Franco Zeffirelli (1923-2019)

We were sad to hear of the recent death of Franco Zeffirelli, one of the best known Italian directors and producers of film and opera of the 20th century. Hugely influential and iconic, he stood at the heart of Italian film for decades.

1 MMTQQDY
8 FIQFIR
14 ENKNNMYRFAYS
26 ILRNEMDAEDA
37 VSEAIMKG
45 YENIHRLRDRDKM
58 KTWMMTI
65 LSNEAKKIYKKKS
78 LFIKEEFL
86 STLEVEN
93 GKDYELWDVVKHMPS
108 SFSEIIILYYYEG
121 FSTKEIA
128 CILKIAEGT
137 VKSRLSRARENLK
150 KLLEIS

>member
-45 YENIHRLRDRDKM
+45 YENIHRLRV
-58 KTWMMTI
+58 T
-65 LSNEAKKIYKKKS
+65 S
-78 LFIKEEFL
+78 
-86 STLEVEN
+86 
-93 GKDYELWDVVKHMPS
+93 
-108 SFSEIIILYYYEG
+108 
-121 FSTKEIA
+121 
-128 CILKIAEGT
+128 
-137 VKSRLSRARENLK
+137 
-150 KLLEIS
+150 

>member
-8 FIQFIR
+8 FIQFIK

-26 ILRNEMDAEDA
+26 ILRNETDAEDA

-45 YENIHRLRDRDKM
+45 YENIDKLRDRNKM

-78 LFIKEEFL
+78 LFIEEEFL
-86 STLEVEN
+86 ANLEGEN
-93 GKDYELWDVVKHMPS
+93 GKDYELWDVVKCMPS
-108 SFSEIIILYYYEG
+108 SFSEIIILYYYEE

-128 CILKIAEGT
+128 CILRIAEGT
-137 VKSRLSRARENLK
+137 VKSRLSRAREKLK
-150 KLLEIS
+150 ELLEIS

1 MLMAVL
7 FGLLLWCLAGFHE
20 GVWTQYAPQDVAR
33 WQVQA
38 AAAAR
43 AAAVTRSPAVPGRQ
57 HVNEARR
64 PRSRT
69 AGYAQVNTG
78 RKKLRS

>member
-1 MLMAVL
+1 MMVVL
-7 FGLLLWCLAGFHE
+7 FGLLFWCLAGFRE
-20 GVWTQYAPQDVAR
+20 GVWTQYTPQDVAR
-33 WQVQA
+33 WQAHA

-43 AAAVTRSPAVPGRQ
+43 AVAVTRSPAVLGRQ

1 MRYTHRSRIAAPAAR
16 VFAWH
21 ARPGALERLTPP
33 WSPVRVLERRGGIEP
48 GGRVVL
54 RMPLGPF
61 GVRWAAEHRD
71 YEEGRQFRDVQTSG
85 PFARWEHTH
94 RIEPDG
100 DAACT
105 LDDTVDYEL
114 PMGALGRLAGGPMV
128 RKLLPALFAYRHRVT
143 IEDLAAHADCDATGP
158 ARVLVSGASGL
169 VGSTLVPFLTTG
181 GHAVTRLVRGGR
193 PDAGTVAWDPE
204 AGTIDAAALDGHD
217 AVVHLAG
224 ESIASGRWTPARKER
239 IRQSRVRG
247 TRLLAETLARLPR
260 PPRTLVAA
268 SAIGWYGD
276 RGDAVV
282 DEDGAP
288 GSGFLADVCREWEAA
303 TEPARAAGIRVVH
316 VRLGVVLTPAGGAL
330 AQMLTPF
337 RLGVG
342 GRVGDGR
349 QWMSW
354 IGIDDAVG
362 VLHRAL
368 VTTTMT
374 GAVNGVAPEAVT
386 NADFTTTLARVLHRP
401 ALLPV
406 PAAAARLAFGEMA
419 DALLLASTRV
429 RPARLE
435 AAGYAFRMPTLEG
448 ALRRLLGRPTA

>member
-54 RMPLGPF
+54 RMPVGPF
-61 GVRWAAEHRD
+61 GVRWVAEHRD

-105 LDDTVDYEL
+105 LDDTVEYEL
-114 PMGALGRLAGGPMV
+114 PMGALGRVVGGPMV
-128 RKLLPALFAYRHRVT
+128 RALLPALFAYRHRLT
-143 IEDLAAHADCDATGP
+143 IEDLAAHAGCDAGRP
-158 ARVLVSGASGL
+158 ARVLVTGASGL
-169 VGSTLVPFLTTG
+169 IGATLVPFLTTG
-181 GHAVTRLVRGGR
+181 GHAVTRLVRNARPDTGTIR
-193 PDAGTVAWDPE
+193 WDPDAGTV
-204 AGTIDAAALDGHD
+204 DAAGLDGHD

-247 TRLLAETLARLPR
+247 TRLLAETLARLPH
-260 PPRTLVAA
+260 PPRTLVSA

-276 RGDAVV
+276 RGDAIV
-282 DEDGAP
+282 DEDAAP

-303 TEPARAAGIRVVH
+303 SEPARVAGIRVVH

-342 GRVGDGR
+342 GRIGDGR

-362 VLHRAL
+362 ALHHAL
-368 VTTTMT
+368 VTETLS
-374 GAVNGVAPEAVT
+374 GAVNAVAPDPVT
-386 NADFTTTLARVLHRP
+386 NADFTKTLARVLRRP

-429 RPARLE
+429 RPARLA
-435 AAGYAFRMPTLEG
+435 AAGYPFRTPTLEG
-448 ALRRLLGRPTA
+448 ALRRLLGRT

Born Gian Franco Corsi Zeffirelli, he was the illegitimate child of a fashion designer and Florentine wool and silk merchant. After the death of his mother when he was six, he was brought up by the English expatriate community in Florence, who took him under their wing – this part of his story was immortalised in his semi-autobiographical film Tea with Mussolini, set in the pre-war Florence of the “scorpioni” (the English community there, represented by the inspirational Maggie Smith, Judi Dench and Joan Plowright) and in the Tuscany of the war years as war took hold. He enrolled to study art at the University of Florence, and when war broke out he joined the partisans, later acting as translator to the occupying British forces. After the war he turned towards the theatre, inspired by seeing Laurence Olivier in Henry V, and it was whilst working as a scenic painter that he met Luchino Visconti who was to have a profound influence on him. He worked in London and New York, designing and directing plays, and then turned to film, directing Elizabeth Taylor and Richard Burton in The Taming of the Shrew. In 1968 he directed Romeo and Juliet – hugely popular and a massive box-office hit. From Shakespeare he moved on to other themes, directing such films as Brother Sun, Sister Moon, about St Francis of Assisi and St Clare, and the mini-series Jesus of Nazareth. Continue reading